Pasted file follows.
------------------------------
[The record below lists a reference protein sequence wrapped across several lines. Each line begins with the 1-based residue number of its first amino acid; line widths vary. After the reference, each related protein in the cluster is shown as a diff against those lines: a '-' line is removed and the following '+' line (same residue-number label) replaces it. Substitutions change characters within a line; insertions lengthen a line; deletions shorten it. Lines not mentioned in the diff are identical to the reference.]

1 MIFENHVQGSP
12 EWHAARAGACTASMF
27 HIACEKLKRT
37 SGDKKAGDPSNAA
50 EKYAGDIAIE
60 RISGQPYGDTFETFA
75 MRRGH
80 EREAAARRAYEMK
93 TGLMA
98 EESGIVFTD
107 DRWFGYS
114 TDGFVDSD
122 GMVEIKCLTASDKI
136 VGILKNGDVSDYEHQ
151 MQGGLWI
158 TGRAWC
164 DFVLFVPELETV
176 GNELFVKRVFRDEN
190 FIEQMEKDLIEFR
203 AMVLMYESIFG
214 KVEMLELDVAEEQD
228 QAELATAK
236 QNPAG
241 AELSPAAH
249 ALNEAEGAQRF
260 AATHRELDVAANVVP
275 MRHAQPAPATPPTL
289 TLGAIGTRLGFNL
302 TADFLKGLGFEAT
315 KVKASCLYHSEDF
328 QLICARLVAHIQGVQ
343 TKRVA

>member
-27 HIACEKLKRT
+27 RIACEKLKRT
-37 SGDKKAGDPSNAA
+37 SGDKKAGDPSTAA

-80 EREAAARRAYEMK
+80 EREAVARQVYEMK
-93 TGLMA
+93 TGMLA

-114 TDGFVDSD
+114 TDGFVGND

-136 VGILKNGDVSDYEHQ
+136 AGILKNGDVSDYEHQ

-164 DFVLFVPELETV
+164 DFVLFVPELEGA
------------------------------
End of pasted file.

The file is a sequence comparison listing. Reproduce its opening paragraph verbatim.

[The record below lists a reference protein sequence wrapped across several lines. Each line begins with the 1-based residue number of its first amino acid; line widths vary. After the reference, each related protein in the cluster is shown as a diff against those lines: a '-' line is removed and the following '+' line (same residue-number label) replaces it. Substitutions change characters within a line; insertions lengthen a line; deletions shorten it. Lines not mentioned in the diff are identical to the reference.]